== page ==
Characteristics of a Good Hide

The objective of a hide is to provide a favorable experience for the seeker.

There are three components to a successful hide: location, container, and maintenance.

Location
The area in which a cache is hidden is the setting of the experience. The environment one travels to the cache as well as the immediate area that the cache is hidden in greatly determines the success of the hide. The location should positively impress the seeker. There is no way to describe positively impress in a rigid definition. One man’s positive impression is another’s ho hum. But there are some examples which should help provide shape to impressive locations. Trash at the location is undesirable. It is understood that the elements can move paper and plastic. Off-road dumps, junk piles, abandoned automobiles, lawn furniture, etc. are usually good signs that there is trash at the location. One can think of exceptions, but those exceptions are rare.

Locations which one has to contend with the general public negatively impact the experience. While again there are exceptions, caches hidden in areas which place the seeker in a position of having to explain his actions are not positively impressive. There is nothing positive about a lightpole in a parking lot with the employees of the convenience store watching a cacher’s every move. Such a location fails at being impressive.

A pine tree beside a road that a normal car can traverse to is equally unimpressive. Some folks have interpreted that wooded areas are the counter to urban settings; therefore, any cache which one can seek without prying eyes is desirable. This often leads to the roadside drive-bys. Again, there are exceptions, but generally speaking, unless there is something remarkable there, this doesn’t impress the seeker.

It is incumbent upon the hider to follow all laws and regulations when placing a cache. Obviously, laws are unique to a given area. Private property, military institutions, active railroads, bridges, dams, schools, archaeological sites, etc. should all give pause to a hider. Exceptions notwithstanding, these areas place the seeker in an awkward position. Will the seeker be positively impressed at the location you have selected?

While there may or may not be laws regulating writing on public property, securing items to a tree, digging holes for your container, etc., it is in the best interests of the caching community to avoid actions which can be perceived as destructive.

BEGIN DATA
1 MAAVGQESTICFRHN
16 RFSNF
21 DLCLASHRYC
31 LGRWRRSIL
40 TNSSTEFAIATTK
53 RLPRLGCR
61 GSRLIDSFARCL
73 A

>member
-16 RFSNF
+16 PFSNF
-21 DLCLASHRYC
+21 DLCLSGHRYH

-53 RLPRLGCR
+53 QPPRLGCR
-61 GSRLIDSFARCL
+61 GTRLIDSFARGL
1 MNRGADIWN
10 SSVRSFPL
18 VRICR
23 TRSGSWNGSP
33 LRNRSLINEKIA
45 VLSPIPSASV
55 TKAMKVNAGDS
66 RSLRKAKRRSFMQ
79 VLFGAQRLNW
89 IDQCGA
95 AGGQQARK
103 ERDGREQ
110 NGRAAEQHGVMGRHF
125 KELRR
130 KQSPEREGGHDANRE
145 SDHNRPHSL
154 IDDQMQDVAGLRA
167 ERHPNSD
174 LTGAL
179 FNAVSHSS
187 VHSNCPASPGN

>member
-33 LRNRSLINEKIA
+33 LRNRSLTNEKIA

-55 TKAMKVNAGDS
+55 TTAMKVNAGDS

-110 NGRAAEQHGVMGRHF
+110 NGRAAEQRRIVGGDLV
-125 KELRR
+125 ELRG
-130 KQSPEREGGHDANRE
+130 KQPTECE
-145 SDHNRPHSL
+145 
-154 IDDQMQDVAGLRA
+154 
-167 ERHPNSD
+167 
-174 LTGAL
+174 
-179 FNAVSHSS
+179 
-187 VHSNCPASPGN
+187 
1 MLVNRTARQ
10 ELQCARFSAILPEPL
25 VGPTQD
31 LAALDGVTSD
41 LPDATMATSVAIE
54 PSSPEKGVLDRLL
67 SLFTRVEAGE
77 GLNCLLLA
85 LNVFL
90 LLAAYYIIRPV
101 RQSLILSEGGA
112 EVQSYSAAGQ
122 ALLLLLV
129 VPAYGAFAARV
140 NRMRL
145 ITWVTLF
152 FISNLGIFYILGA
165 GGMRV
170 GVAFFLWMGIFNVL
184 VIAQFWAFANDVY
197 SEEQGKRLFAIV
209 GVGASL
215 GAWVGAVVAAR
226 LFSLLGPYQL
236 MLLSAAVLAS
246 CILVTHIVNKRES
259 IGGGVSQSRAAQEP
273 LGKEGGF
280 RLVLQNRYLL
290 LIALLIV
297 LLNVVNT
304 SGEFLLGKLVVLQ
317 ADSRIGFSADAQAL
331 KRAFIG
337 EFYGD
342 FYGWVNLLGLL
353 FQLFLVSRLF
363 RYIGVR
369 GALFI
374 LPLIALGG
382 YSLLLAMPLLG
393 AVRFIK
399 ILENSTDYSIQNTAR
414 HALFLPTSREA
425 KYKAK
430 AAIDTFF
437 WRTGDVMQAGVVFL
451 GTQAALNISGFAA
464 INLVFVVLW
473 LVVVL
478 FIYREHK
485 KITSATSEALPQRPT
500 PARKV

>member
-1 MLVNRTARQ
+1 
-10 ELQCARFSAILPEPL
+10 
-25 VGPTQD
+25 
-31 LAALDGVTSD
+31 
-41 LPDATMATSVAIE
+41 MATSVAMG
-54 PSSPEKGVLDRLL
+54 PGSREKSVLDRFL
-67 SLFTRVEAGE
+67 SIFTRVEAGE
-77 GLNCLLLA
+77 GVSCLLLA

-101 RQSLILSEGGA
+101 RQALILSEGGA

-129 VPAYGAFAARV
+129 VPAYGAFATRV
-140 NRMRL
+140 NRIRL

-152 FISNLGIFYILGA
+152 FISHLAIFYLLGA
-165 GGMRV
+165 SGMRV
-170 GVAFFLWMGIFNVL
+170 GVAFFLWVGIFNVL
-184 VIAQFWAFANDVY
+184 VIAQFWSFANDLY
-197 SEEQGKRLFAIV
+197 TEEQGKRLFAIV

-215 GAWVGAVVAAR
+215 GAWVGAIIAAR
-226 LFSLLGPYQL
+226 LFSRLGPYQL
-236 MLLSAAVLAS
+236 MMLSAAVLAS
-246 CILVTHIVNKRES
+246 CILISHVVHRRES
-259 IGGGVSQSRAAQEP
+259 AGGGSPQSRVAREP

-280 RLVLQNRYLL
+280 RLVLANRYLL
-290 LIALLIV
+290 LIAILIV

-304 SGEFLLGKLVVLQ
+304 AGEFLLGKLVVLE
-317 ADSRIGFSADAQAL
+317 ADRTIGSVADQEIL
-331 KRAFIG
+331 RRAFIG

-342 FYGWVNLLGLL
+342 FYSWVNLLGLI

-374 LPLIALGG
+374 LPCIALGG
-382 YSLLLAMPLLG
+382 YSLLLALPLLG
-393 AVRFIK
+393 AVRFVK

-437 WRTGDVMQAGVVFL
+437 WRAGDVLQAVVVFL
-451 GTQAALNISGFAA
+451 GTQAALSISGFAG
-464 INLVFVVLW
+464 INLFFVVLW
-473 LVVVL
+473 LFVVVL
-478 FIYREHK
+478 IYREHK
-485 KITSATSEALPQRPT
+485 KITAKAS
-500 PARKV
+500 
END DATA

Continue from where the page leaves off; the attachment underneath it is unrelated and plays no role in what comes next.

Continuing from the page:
The location of the hide should be unique. In considering this, a hider needs to be familiar with the caching community. If an established cache brings one along a remarkable route, a cache along that same route is not going to be unique. Your cache will not provide anything for the seeker in terms of location that the established cache has not already provided. Not every cache is going to be at a waterfall, on a mountain peak, or at ruins which teach a history lesson.

Not every cache is going to lead a cacher along a circuitous trail teeming with notable flora and fauna. Yet, striving for such characteristics for your location is certainly desirable.

Few locations are going to be unanimously heralded. That said, the majority of the community is going to agree whether or not your location met the standard. The community is your audience. Challenge yourself to impress the community. That is, after all, for whom you are hiding this cache.

Container
To isolate the impact of the container in the hide process, assume the community has a neutral impact upon the cache. The container then is what preserves the cache after it is placed. It is the insurance against the elements and wildlife as well as the vessel to keep the contents corralled.

The first consideration is whether or not a container is needed at all. If the cache is an ancient boundary marker, the hider will not need a container. Typically, however, caches consist of a logbook, trade items, information sheets, and other items placed by cachers. For those caches, containers will be needed.

A container needs to be waterproof. History has shown that containers not designed for the outdoors do not secure a cache well. The container corrals the items of a cache. Logbooks, cache cards, and some trade items are made of paper. Without a waterproof container, these items will not endure outdoors. Soggy contents and cracked containers do not positively impress the seeker.

What if the standard were, Why not an ammo box? It does not state that an ammo box has to be used, but if not, Why not? A plastic decon container may be the perfect container for a swamp, which may not support an ammo box. An ammo box may be invasive in certain locations. The location determines the container. But beginning with Why not an ammo box? will require a hider to re-visit the desirability of the location once again.

The location drives the container choice.

Maintenance
Is there anything which can be done to improve this cache? That is the standard for maintenance. A hider should ensure that each cache he places is as good as it can be. The reward of doing so is a positively impressed seeker.

Maintenance is more than checking up on a cache. Maintenance consists of everything that goes into a hide other than the location and the container. Setting the coordinates, writing the description, providing a clue, and checking up on it periodically are all part of maintenance.

Good coordinates are imperative for a cache. There are different approaches to how to secure accurate coordinates, but none entail finding the location, pushing the GoTo/Mark button on the GPSr, and then leaving. Nor are good coordinates gleaned solely from maps, the Internet, etc. Coordinates are one of the fundamental characteristics of the activity; therefore, a careful and considered approach to this aspect of maintenance is necessary.